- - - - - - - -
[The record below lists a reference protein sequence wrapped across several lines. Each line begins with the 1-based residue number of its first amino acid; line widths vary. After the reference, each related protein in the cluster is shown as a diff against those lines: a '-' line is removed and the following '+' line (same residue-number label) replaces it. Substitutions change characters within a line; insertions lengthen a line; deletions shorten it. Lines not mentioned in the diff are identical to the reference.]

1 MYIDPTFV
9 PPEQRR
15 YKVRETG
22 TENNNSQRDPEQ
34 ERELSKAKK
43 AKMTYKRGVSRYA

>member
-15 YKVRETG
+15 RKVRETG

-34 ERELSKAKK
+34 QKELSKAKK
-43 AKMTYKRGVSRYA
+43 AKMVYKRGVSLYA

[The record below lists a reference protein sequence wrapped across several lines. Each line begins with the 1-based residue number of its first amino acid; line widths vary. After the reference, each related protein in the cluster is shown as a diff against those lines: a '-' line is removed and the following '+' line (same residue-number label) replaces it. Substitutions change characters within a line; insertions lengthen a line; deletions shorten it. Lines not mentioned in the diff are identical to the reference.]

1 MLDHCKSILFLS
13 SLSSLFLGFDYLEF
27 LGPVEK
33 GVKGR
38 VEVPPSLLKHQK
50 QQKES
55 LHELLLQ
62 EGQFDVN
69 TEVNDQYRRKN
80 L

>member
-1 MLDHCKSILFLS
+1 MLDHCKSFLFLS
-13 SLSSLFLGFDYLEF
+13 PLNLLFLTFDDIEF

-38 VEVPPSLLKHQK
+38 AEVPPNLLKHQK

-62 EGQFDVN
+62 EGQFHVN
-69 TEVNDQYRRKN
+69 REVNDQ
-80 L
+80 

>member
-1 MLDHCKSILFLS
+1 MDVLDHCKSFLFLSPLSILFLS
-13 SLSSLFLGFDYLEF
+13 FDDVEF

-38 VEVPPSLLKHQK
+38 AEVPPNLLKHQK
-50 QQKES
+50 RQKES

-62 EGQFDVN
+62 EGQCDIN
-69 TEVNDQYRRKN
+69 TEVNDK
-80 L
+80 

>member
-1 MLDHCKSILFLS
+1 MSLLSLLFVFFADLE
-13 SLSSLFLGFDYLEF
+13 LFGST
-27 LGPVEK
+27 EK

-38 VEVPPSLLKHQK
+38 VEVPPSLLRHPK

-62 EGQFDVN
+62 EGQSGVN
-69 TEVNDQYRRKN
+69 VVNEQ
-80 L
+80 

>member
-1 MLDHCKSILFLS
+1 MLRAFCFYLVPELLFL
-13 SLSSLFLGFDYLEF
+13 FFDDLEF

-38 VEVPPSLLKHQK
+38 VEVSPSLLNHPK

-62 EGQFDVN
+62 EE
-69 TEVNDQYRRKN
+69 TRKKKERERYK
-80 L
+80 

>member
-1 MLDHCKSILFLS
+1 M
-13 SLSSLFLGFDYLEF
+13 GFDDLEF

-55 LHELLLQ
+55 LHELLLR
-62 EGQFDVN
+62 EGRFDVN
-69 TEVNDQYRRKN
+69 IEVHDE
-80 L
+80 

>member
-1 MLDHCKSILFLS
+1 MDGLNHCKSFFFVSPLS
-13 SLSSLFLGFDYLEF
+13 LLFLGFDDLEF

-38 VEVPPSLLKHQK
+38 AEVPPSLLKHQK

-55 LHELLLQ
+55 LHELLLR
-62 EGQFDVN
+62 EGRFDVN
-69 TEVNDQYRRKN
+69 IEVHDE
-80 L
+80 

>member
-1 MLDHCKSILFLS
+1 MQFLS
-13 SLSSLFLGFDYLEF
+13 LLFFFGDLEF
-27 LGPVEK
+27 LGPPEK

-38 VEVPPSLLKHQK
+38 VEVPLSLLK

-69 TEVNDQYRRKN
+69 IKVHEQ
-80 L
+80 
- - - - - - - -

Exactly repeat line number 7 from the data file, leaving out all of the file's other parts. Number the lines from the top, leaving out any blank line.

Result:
43 AKMTYKRGVSRYA